Susana González Reyero

Email: susana.gonzalezreyero [at] cchs.csic.es
Phone: (+34) 916022334
Office: 2D9
Científica Titular de OPIS
Instituto de Historia
Departamento de Arqueología y Procesos Sociales
Group: Sociedades Iberas de la Edad del Hierro: Territorios Políticos, Ideología y Procesos de Cambio Social (SocIbEH)

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Biography

 

My research is focused on the study of the Iron Age Iberian societies in the Mediterranean façade of the Iberian Peninsula. My main research interest is the study of social relations among Iberians through archaeology, paying close attention to the way power was constructed and contested from the 8th to the 1st centuries BC.

My current study area lies in the south-eastern hinterland of the Iberian Peninsula: the upper Segura valley. It is an area with significant relief, a cross-roads connecting that coast, the Upper Andalucía and the Southern Meseta. The object of study is understanding this territory and how it can offer information regarding the variability of social hierarchy formation in the Iron Age of the Western Mediterranean. I understand these images as dynamic elements in social practice, as the materialization of several forms of coercion and cohesion aimed at maintaining certain forms of social and territorial organisation.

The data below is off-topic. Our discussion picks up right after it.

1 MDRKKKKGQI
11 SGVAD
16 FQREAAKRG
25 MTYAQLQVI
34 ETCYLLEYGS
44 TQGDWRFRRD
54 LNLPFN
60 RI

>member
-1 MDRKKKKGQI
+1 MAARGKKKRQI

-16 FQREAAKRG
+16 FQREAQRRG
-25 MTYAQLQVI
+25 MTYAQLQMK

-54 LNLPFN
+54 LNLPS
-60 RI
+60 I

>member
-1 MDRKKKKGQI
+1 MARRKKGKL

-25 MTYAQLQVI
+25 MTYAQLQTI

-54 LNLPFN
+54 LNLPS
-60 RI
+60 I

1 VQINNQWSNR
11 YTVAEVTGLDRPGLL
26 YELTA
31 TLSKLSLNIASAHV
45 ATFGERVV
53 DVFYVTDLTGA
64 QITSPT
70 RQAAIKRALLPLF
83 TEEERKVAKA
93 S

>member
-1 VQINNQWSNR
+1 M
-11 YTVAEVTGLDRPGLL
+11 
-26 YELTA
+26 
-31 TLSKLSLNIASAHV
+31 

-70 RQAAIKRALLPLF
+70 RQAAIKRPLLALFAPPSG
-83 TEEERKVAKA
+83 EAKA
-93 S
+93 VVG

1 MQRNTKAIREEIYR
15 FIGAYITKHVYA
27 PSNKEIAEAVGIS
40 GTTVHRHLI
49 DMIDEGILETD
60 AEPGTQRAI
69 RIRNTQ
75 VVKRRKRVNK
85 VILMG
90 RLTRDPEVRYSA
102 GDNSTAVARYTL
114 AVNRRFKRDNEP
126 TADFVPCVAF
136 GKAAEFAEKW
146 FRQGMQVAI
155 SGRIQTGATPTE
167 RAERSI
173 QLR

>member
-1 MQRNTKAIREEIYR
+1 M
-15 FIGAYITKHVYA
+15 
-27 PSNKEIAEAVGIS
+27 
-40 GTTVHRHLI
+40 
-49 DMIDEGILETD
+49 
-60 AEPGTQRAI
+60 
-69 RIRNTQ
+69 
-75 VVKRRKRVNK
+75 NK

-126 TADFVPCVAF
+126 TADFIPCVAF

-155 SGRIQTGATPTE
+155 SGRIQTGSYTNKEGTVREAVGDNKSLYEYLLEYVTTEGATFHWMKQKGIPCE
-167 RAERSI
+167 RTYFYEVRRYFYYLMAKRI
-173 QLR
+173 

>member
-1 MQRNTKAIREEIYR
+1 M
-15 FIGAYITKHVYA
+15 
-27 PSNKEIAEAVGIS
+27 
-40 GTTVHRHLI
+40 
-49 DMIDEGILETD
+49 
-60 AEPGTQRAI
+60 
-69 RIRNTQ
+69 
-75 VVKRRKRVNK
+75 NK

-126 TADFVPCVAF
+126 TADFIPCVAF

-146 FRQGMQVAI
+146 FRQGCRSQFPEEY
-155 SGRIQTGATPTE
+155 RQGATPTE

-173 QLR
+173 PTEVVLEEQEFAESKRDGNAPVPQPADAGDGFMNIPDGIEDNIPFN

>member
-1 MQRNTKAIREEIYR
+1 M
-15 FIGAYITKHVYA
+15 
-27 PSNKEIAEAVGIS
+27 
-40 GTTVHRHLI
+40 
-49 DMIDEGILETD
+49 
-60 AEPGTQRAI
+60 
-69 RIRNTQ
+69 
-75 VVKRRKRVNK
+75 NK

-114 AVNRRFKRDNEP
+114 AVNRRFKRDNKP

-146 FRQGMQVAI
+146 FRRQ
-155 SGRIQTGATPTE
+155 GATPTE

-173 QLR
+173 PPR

I understand that this research requires the integration of several types of analysis, from the spatial dimension of the Iberian socio-political system, to the productive uses of the landscape, and the materialization of ideology. I am particularly interested on the study of images produced by the Iberians as an active factor in the construction of memory within the community and as dynamic elements in different forms of social inequality throughout the Iron Age. The contact between the Iberians and the populations arrived to their coasts, is the context of an heterogeneous interaction which entails multiple forms of contact —presential or not, ideological, permanent or sporadic, etc.— that interest me particularly since they would alter significantly the structures of dependency among these groups.

Previously, my research has centred on analyzing images (photography and drawings) produced during the development of Archaeology in Spain. I focused on the role photography played in transforming archaeological practice, and as pretended evidence of different political and identity narratives.